How did you get here?
Erm, set aside the stork for now. I mean: how did you get where you’re at in your life and your career?
You probably have a pretty good story to tell about how you set out to do (a) , but because of (b) , you’re now doing (c) , which you never could have anticipated.
No matter how many things you square or divide, there’s no Pythagorean theorem for triangulating your way through life.
Unexpected things happen.
Gut-punched or overjoyed, grieving or grateful, we adjust and move ever forward.
A year ago, Henrik and I sat in an attorney’s office getting advice on working our way out of a poor business decision that cost &yet a huge amount of money at a moment when we absolutely didn’t have any spare to spend. We’d already gone through six months of financial turmoil, and in our desperation to improve things, we made them much, much worse.
I remember feeling violently ill and desperately trapped. Henrik didn’t look like he felt much better.
We walked out of the attorney’s office with our painful course of action in front of us. We talked about how horrible and frustrating the situation was, and how we were simultaneously overwhelmed by the work we needed to do in order to keep paying the bills.
Then we decided to feel differently about it.
We looked at each other, laughed and said, “Well, it’s just money. We can always make more. The truth is we’re incredibly lucky bastards and we have no justification to complain about our lot.” We started counting our blessings: our dear friends and family, the wonderful people of &yet, our homes and our community, and the amazing privilege to work in the industry we do.
Since that point, so many great things have happened. It’s most definitely been a year of seeing a lot of seeds planted long ago start to bloom a tiny bit, which has been encouraging.
On that horribly stressful day which came after six months of unrelenting challenges, we decided not to give up, and we decided that even if we did fail in the process, it was all going to be alright.
That was the turning point. From a place of gratitude, there wasn’t much that incredibly overwhelming situation could do to us other than what we let it.
I believe strongly that the person who’s grateful already has everything.
But what we never have is the ability to predict the future.
The future has a tendency to chuckle a bit at us. “Life is what happens while you’re busy making other plans,” as John Lennon put it.
Yet we know there’s always more to any story. If it wasn’t for Steve Jobs getting fired from Apple, we’d never have watched Pixar’s “Up”. If it weren’t for the collapse of Netscape, we wouldn’t have Firefox. And, undoubtedly, your life has its own “phoenix rising” stories.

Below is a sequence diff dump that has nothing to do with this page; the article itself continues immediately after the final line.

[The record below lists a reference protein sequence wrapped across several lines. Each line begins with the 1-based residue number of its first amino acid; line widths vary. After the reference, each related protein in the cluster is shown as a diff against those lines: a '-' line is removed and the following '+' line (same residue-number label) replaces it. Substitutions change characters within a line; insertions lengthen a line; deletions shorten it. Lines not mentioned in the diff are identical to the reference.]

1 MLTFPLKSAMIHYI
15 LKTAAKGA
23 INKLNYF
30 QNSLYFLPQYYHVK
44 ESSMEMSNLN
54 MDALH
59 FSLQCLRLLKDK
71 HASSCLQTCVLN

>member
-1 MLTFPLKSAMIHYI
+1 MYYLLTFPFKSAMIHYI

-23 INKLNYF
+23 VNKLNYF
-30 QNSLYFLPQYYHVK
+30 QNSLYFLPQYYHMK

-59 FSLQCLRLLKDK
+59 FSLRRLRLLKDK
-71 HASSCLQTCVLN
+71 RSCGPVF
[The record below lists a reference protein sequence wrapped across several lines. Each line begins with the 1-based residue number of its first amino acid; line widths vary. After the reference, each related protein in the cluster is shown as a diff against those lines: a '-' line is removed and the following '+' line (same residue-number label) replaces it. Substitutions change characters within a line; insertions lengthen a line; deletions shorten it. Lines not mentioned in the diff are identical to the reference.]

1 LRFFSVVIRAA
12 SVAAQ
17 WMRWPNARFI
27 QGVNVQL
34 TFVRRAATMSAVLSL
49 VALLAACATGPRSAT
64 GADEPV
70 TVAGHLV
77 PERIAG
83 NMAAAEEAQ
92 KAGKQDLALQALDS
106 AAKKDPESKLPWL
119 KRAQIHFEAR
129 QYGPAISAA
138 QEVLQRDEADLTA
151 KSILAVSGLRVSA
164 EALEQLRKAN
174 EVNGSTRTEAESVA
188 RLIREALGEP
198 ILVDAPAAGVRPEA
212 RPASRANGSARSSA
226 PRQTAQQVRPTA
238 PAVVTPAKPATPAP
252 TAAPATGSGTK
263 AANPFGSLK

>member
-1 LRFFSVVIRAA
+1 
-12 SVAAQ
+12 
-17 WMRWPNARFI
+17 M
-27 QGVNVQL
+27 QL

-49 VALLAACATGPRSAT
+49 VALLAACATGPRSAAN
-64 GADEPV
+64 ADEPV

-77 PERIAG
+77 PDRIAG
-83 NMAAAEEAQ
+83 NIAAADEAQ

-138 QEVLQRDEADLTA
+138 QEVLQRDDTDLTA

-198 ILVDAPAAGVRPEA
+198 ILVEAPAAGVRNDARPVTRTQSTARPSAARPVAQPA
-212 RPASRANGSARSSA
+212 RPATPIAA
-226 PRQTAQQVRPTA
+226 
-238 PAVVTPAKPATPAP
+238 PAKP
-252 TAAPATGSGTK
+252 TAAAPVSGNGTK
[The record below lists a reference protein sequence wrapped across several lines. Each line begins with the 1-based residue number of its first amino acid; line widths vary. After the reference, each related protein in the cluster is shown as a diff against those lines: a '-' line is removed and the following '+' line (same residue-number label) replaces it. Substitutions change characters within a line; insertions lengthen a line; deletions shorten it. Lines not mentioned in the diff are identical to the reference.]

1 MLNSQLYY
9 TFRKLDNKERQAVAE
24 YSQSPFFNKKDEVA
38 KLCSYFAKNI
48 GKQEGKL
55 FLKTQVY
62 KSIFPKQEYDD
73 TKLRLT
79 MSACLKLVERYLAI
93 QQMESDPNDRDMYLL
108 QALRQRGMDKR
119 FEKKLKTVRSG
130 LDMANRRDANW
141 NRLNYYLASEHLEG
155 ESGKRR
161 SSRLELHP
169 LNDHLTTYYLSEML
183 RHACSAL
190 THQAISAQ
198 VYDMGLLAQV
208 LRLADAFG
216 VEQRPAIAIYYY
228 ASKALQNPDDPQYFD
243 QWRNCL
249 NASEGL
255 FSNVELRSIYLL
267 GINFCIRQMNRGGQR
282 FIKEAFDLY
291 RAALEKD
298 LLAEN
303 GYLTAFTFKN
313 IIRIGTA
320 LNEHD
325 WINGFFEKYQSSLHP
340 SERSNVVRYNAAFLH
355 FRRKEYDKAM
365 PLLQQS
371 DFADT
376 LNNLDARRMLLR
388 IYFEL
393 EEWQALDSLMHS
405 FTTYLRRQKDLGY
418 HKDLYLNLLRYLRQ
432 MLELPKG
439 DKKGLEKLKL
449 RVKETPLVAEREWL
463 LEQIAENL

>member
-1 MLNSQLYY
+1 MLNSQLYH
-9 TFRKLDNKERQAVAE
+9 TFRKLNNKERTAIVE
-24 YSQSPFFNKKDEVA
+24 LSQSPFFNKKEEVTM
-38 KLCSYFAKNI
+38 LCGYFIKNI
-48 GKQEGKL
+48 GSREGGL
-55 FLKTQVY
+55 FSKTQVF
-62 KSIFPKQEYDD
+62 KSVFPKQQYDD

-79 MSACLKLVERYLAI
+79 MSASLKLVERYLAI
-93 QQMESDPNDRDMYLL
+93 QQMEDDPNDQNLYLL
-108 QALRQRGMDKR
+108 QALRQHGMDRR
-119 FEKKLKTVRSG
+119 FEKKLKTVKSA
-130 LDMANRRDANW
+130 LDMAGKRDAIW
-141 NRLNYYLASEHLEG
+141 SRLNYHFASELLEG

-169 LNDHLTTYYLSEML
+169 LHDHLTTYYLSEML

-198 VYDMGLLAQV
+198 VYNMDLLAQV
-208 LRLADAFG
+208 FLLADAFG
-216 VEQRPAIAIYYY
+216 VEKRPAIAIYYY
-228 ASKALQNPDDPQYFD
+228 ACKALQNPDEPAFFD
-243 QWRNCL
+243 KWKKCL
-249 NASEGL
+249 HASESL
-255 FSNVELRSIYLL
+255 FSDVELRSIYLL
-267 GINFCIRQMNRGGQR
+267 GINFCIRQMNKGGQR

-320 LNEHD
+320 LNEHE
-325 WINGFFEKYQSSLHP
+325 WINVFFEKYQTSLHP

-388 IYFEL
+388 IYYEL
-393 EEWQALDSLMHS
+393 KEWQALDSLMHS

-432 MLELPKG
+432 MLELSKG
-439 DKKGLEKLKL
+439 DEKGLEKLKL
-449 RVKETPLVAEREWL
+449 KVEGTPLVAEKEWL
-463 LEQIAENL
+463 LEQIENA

Stress is the result of a discrepancy between your expectations and reality. Adjust your expectations and you can win back control of your mind and your life. Stay flexible and you have no idea what great things could emerge.
I keep finding myself repeating a different quote to people to explain how I go about approaching planning, problems, and possibility:
“You have to have an idea of what you are going to do, but it should be a vague idea” — Pablo Picasso
Now, people have criticized me and &yet in the past for not having a plan or a “clear direction” or a tight enough focus. I actually think those are valid criticisms, I just don’t know how to do it any other way.
The interesting thing is that I’ve actually found this perceived weakness to be a strength. We have been able to adjust and adapt quite dramatically and quickly, entering entirely new fields, evolving quickly, reinventing ourselves organizationally over and over, and tackling different problems along the way.
I gave the Picasso quote to someone recently in defending our unconventional and scattered way of doing things and they had the most hilarious response: “Well, sure, but Picasso’s finished product is still pretty vague!” So true! Yet his work is still impactful and it completely stands out, there’s no doubt.
The point of Picasso’s quote is to be fundamentally driven by values over goals. Ana Hevesi wrote a post early this year that does a nice job exploring this.
I am strongly driven by feelings that are in turn derived from what I value. While I may love vague ideas, you won’t ever hear me hold back my thoughts when it comes to what I value. I trust my gut—for better or worse.
I believe the fun things we’ve been able to do in the past few years have emerged from the ability to stay flexible, adjust, and adapt to things as they come—to have a vague idea of what we’re going to do, based strongly on our values. Then we start to get more specific as we get closer to the target.
This takes a lot of patience and it’s stressful to people who want to know “the plan” and who get overwhelmed by ever-shifting sands—but in a fast changing world of complexity and the unexpected, our natural hunger to nail down “the plan” is never going to be successfully sated.
Focusing on a clearly identified destination is highly overrated.
Staying sharply focused on your underlying values will always put you in the best posture to evaluate new possibilities as they emerge and threats as they appear.